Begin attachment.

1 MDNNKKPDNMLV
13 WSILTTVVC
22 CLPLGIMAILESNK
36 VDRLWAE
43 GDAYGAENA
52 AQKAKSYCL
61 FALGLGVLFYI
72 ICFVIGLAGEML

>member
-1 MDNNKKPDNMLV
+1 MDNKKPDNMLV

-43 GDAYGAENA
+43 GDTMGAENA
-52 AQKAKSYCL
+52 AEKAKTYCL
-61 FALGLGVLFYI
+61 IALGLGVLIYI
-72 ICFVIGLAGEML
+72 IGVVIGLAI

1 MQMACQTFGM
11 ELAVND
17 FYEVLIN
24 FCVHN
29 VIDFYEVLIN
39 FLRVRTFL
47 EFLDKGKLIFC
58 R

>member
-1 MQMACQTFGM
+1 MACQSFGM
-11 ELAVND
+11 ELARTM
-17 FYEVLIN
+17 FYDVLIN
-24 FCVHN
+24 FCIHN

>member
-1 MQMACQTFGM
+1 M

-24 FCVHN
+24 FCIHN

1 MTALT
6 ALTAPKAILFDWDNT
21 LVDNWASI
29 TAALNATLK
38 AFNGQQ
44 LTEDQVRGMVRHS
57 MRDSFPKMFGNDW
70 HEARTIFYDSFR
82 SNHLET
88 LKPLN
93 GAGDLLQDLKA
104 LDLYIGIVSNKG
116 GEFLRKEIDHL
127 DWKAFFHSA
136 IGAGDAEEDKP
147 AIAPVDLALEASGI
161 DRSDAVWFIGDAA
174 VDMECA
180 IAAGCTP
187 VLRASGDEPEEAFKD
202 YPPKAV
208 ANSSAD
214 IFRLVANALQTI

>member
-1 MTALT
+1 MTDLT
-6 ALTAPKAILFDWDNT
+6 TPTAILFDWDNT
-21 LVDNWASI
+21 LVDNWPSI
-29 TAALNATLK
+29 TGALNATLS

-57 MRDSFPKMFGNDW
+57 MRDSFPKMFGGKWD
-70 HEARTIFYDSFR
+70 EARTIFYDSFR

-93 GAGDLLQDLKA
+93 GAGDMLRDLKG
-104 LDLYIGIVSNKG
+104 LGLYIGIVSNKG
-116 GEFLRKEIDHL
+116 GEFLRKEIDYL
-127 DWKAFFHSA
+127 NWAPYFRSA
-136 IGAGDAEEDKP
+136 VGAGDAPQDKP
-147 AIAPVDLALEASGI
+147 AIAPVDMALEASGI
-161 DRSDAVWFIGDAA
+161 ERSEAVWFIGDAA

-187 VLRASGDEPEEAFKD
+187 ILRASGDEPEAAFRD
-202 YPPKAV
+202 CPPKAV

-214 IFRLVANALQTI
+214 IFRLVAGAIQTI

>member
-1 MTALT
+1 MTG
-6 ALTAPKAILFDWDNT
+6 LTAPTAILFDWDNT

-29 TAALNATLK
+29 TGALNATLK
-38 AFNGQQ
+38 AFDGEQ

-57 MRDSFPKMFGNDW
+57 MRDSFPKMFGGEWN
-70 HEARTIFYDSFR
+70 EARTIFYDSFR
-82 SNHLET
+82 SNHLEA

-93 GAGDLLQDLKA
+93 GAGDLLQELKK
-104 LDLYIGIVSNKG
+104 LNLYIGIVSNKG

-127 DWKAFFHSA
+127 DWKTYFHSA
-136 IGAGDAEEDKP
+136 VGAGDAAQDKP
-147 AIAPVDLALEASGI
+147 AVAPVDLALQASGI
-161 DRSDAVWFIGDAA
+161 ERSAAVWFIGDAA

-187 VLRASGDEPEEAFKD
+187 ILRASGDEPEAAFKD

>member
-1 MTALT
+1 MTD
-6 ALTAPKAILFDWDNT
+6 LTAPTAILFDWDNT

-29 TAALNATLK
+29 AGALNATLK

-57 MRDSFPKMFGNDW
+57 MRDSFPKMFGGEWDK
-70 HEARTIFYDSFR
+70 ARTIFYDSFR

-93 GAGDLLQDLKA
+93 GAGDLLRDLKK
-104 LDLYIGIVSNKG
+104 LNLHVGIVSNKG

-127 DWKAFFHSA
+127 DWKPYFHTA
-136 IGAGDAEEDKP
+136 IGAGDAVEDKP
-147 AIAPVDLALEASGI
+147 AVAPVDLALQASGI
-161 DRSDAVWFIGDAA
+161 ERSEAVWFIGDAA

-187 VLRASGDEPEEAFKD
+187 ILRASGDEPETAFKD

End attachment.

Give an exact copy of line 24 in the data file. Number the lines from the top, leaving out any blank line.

29 VIDFYEVLIN